Search Box


Advanced search

Arthur Andersencorruption, Arthur Andersen, Justice, Enron's financial statements, Whistle blowers, destroyed documents, Jury, witness, tampering, Enron, indictment, SEC, Connecticut, CRRA

To my cites      Back to business      Corporate corruption

On March of 2002 Andersen (An accounting firm) was in indicted for obstructing of Justice because it shredded documents that had information on Enron's financial statements (1 ).

Whistle blowers might not welcome at Arthur Andersen. Carl E. Bass was removed from his Enron Advisory role just weeks after he questioned things he found in Enron accounts. Enron's chief accounting officer, Richard A. Causey met with Andersen chief executive Joseph F. Berardino and two other officials on Feb. 21, 2001. To discuss the treatment of Enron's account. Three weeks later he was removed from Enron's account(2 ).

In 2002 Texas Jury found Andersen guilty of "witness tampering" in connection with its destruction of Enron documents weeks before the Securities and Exchange Commission (SEC) Started a probe of the Energy firm (3 ).

An indictment federal officials charged that Andersen partners who were assigned to audit Enron on October 23, 2001 started a "a wholesale destruction of documents" at Andersen's offices in Houston, Texas (4 ).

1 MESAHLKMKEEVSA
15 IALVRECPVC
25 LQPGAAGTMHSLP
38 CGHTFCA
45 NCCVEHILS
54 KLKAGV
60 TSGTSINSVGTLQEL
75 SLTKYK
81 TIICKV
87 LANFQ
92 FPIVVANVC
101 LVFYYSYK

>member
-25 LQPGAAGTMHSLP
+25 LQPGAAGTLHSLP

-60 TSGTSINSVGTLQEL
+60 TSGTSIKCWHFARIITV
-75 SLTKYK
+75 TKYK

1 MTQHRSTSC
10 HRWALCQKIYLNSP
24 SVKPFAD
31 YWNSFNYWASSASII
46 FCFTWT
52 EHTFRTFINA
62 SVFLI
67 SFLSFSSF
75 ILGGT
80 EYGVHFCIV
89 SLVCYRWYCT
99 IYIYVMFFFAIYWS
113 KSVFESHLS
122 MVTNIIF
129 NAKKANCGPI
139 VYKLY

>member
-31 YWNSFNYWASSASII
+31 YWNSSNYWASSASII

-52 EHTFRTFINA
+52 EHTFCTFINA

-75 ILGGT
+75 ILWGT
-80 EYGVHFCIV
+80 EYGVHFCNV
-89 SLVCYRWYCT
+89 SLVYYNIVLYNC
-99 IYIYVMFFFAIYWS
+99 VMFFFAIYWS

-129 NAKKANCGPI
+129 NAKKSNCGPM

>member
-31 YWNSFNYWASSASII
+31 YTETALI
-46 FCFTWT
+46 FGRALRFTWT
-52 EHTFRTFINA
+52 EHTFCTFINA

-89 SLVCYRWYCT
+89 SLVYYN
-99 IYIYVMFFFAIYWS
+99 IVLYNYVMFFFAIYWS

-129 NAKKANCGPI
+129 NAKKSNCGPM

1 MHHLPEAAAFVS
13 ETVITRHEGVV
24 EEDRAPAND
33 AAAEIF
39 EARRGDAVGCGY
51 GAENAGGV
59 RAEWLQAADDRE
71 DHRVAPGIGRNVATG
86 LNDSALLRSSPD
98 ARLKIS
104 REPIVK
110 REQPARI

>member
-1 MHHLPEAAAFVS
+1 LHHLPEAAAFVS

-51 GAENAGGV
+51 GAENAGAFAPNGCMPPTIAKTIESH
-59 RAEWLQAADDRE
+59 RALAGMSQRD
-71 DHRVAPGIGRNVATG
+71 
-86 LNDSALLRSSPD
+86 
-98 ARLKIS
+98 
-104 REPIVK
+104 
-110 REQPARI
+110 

In an indictment filed in 2002, federal officials alleged that on October 23, 2001, Andersen partners assigned to the Enron audit launched "a wholesale destruction of documents" at Andersen's offices in Houston, Texas. According to the indictment "Andersen personnel were called to urgent and mandatory meetings," the indictment also said "Instead of being advised to preserve documentation so as to assist Enron and the SEC, Andersen employees on the Enron management team were instructed by Andersen partners and others to destroy immediately documentation relating to Enron, and told to work overtime if necessary to accomplish the destruction." (5 ).

Not related but the same

Connecticut's Attorney General Richard Blumenthal, said Arthur Andersen destroyed documents that were connected with a 220 million loan by Connecticut's garbage-disposal agency and they also obstructed justice(6 ).

Blumenthal said "Our fact-finding thus far indicates that it has systematically and persistently destroyed documents, thereby obstructing justice, including our investigation and our effort to recover money for the state of Connecticut lost through the massive fraud that was enabled by its wrongdoing," and continued "We have found that Arthur Andersen has essentially enabled Enron to do transactions off the books, to disguise liabilities and conceal debt, to inflate assets and exaggerate its income in a way that deceived investors countless, innocent investors, including the pensions funds of the state of Connecticut and our quasi-public agency, the CRRA,"(7 ).

corruption, Arthur Andersen, Justice, Enron's financial statements, Whistle blowers, destroyed documents, Jury, witness, tampering, Enron, indictment, SEC, Connecticut, CRRA